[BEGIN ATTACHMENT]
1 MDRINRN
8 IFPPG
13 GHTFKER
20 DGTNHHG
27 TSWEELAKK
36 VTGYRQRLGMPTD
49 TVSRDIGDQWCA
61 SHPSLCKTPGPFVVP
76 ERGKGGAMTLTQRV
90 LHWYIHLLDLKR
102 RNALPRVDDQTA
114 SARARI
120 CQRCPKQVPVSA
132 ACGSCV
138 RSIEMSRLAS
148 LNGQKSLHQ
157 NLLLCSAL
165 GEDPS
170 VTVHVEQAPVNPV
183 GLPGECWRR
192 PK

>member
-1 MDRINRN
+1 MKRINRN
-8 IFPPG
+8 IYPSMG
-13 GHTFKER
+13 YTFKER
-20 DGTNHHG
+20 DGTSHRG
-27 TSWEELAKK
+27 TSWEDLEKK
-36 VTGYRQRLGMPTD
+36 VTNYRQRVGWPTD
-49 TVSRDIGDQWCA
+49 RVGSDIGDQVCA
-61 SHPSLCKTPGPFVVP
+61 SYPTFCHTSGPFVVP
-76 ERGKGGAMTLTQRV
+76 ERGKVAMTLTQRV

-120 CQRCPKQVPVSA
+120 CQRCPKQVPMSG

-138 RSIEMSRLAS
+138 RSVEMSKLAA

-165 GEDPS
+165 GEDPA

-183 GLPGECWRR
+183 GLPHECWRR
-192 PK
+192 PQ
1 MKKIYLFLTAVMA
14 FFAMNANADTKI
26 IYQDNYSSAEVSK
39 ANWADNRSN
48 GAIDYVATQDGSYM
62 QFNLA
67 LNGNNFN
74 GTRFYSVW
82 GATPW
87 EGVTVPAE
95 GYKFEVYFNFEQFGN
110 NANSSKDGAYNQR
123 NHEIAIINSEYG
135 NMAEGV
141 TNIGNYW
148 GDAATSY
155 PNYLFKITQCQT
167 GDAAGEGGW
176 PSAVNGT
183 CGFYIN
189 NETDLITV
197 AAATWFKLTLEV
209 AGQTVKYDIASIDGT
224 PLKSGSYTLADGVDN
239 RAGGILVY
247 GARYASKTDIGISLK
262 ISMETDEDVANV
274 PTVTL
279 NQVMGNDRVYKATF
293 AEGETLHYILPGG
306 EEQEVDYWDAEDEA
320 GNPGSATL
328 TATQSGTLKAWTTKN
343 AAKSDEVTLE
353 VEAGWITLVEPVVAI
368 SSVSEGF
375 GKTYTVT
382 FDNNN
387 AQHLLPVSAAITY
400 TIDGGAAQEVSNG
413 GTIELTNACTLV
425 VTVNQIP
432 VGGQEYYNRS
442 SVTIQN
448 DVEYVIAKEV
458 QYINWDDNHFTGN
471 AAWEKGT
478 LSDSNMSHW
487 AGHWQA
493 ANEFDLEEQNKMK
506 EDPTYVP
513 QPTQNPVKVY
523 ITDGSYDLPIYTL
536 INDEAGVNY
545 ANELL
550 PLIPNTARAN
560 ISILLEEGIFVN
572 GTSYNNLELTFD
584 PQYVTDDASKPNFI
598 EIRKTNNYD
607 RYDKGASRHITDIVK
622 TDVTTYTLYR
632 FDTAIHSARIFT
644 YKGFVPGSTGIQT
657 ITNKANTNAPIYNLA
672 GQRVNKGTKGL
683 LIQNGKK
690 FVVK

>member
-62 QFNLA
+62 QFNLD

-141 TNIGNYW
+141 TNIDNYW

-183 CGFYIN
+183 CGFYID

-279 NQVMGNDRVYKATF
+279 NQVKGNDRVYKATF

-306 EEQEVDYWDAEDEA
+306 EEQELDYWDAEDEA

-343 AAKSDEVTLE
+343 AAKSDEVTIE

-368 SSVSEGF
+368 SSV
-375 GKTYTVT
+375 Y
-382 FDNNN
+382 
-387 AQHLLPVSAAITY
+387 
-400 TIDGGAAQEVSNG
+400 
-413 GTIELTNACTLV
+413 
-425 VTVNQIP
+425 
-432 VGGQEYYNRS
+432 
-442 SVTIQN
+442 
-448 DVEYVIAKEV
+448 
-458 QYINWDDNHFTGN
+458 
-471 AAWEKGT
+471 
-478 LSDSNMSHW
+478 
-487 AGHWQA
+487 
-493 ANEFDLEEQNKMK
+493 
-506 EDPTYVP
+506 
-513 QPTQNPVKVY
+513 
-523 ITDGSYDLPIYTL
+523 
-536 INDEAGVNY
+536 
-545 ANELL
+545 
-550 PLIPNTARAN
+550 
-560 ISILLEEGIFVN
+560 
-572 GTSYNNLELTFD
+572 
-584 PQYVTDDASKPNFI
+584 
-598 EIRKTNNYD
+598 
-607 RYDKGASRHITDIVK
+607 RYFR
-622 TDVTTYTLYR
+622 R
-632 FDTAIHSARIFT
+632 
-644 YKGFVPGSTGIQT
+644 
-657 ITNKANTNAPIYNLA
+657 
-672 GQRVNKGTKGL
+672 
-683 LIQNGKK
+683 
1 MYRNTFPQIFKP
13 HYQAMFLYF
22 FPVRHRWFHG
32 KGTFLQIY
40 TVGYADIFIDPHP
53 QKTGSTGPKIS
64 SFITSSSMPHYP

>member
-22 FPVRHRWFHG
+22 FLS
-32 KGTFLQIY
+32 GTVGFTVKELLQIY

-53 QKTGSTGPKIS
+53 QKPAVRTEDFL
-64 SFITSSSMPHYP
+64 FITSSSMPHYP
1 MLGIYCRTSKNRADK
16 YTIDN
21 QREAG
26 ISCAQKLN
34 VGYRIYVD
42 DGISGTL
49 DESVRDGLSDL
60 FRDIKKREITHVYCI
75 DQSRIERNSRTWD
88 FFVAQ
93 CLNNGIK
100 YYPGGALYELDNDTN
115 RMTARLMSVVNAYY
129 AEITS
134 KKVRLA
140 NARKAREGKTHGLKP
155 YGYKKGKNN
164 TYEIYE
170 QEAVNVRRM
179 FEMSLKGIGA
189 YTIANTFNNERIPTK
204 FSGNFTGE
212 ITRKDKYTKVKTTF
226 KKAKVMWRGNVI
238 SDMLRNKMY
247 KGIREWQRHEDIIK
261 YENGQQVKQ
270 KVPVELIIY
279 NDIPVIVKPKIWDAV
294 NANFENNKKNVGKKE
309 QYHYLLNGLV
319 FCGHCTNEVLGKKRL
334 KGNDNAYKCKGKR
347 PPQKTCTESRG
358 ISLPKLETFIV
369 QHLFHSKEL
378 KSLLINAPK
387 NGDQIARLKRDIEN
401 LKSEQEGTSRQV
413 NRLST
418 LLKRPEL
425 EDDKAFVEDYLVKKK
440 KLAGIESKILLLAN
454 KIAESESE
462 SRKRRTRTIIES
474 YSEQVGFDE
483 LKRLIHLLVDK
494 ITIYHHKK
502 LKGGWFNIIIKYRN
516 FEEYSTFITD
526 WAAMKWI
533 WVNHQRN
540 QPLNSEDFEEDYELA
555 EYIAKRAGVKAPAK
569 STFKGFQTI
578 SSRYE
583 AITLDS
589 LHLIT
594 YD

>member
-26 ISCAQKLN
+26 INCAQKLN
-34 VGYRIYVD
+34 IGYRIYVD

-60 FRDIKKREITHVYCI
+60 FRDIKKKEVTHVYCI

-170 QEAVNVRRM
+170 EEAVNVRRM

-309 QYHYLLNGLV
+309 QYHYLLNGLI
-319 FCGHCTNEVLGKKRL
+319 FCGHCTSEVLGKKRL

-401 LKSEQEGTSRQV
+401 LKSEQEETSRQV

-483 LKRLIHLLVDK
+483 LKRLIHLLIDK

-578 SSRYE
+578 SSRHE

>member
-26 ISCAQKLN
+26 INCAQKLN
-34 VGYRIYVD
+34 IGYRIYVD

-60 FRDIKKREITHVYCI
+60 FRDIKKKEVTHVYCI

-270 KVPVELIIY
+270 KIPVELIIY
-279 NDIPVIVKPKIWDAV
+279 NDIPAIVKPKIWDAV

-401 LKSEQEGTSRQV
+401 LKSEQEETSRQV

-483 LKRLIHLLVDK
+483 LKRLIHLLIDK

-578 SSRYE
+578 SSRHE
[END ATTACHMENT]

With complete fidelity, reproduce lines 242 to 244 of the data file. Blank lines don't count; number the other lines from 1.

309 QYHYLLNGLV
319 FCGHCTNEVLGKKRL
334 KGNDNAYKCKGKR